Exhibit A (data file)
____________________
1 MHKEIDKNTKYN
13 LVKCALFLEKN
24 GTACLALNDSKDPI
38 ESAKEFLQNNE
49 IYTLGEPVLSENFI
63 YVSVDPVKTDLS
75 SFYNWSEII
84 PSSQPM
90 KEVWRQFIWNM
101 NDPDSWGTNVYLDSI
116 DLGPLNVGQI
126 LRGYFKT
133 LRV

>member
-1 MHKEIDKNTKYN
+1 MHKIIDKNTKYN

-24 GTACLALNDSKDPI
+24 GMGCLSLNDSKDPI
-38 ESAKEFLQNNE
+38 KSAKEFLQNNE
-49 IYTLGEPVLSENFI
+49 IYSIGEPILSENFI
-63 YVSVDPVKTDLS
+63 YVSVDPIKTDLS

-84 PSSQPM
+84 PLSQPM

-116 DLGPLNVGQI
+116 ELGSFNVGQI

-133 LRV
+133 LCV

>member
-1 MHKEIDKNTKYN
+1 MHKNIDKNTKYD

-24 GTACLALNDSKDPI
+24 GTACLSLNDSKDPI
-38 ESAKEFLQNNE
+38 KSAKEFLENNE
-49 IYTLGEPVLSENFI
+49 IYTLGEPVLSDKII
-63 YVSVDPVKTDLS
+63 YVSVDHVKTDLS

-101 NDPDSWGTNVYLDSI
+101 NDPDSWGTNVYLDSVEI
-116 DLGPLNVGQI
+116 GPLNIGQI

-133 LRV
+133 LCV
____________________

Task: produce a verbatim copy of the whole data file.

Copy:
1 MHKEIDKNTKYN
13 LVKCALFLEKN
24 GTACLALNDSKDPI
38 ESAKEFLQNNE
49 IYTLGEPVLSENFI
63 YVSVDPVKTDLS
75 SFYNWSEII
84 PSSQPM
90 KEVWRQFIWNM
101 NDPDSWGTNVYLDSI
116 DLGPLNVGQI
126 LRGYFKT
133 LRV

>member
-1 MHKEIDKNTKYN
+1 MHKIIDKNTKYN

-24 GTACLALNDSKDPI
+24 GMGCLSLNDSKDPI
-38 ESAKEFLQNNE
+38 KSAKEFLQNNE
-49 IYTLGEPVLSENFI
+49 IYSIGEPILSENFI
-63 YVSVDPVKTDLS
+63 YVSVDPIKTDLS

-84 PSSQPM
+84 PLSQPM

-116 DLGPLNVGQI
+116 ELGSFNVGQI

-133 LRV
+133 LCV

>member
-1 MHKEIDKNTKYN
+1 MHKNIDKNTKYD

-24 GTACLALNDSKDPI
+24 GTACLSLNDSKDPI
-38 ESAKEFLQNNE
+38 KSAKEFLENNE
-49 IYTLGEPVLSENFI
+49 IYTLGEPVLSDKII
-63 YVSVDPVKTDLS
+63 YVSVDHVKTDLS

-101 NDPDSWGTNVYLDSI
+101 NDPDSWGTNVYLDSVEI
-116 DLGPLNVGQI
+116 GPLNIGQI

-133 LRV
+133 LCV